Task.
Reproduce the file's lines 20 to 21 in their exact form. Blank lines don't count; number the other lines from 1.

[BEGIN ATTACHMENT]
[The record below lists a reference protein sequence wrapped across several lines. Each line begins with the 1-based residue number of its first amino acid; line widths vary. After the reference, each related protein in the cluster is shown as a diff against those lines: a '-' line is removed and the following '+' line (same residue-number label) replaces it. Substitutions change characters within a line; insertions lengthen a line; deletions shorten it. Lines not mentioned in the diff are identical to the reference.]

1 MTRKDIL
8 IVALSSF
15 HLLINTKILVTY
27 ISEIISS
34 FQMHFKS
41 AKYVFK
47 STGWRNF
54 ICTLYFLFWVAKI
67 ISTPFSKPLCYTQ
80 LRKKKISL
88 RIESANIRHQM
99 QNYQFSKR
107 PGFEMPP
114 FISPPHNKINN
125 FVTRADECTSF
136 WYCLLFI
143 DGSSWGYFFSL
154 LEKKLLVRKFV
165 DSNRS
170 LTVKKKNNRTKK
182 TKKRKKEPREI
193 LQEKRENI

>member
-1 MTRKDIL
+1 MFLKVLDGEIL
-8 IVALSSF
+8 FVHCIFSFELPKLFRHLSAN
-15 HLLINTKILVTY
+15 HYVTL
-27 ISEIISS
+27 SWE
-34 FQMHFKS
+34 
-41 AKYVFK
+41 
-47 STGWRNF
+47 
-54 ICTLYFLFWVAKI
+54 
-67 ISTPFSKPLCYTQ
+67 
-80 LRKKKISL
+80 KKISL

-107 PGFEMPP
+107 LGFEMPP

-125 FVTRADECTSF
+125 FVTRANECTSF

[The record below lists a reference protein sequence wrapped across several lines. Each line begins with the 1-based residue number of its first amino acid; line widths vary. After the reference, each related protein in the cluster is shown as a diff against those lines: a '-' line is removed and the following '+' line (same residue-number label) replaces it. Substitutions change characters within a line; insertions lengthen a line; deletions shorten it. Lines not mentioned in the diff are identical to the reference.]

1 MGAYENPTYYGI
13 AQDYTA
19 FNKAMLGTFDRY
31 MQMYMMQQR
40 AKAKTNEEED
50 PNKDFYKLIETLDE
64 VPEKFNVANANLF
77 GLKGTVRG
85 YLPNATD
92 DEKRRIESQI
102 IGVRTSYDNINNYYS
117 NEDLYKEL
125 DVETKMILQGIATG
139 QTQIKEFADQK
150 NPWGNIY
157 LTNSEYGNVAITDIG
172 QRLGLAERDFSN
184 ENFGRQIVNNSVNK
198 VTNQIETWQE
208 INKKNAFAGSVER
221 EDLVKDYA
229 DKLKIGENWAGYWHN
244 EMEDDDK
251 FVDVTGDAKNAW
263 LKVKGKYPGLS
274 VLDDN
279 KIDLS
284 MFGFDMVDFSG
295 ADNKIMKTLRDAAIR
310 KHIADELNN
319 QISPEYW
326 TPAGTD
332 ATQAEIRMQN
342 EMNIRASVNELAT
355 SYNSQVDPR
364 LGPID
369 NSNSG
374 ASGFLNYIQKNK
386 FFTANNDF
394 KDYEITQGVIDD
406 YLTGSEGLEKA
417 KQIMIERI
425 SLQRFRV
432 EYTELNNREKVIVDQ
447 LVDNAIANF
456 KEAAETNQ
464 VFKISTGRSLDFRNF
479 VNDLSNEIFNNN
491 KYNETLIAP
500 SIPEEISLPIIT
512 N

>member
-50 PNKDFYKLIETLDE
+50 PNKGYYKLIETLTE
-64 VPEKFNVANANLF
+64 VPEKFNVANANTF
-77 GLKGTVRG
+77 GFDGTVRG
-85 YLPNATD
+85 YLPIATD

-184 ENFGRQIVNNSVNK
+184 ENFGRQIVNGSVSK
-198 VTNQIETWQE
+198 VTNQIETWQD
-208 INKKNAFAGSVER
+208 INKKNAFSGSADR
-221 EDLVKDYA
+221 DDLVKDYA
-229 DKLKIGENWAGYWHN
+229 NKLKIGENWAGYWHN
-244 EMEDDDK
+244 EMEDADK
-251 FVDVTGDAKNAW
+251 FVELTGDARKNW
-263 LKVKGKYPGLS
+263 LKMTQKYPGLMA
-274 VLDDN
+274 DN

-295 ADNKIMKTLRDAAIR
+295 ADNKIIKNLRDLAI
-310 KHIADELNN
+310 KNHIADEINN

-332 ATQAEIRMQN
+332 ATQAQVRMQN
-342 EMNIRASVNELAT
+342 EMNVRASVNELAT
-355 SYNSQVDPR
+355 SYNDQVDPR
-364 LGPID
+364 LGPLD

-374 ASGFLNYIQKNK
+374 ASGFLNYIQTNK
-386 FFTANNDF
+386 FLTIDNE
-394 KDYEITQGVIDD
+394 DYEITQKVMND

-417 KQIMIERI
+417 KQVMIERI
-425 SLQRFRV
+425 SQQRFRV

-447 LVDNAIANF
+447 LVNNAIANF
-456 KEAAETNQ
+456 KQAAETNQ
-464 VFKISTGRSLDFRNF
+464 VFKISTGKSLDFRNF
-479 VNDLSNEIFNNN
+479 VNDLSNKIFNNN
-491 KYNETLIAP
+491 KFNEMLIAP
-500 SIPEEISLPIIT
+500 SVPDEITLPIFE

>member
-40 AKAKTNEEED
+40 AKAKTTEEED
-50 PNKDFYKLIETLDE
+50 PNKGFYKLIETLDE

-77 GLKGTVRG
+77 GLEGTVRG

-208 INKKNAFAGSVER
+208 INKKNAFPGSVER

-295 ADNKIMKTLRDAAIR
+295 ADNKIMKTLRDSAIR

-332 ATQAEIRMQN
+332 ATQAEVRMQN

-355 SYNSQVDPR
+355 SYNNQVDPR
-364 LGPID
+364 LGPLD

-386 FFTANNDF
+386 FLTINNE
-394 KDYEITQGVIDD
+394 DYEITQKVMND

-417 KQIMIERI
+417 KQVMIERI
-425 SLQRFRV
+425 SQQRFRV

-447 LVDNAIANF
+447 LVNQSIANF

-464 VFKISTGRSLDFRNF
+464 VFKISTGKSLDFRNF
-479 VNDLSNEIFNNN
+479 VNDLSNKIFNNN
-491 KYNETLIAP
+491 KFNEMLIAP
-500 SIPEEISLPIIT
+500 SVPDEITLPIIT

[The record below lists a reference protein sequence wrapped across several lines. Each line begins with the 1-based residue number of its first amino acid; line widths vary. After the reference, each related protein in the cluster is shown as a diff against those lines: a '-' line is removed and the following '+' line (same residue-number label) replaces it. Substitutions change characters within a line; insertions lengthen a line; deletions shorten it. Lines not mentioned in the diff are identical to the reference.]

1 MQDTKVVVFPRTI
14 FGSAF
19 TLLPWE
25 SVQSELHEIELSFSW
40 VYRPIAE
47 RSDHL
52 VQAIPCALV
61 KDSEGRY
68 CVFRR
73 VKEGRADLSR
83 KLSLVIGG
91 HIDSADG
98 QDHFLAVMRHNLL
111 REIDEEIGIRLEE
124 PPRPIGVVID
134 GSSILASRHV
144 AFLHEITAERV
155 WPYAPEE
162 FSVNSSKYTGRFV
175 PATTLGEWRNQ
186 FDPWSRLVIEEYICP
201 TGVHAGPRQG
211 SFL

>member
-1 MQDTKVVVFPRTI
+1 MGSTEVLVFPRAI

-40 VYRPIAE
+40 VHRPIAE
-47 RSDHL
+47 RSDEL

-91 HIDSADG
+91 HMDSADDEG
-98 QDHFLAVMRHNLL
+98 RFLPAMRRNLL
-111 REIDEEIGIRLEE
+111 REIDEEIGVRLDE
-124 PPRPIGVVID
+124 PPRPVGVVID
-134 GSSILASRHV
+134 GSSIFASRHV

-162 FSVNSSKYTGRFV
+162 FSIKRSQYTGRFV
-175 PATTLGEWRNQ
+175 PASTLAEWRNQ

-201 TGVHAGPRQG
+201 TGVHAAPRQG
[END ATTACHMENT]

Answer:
165 DSNRS
170 LTVKKKNNRTKK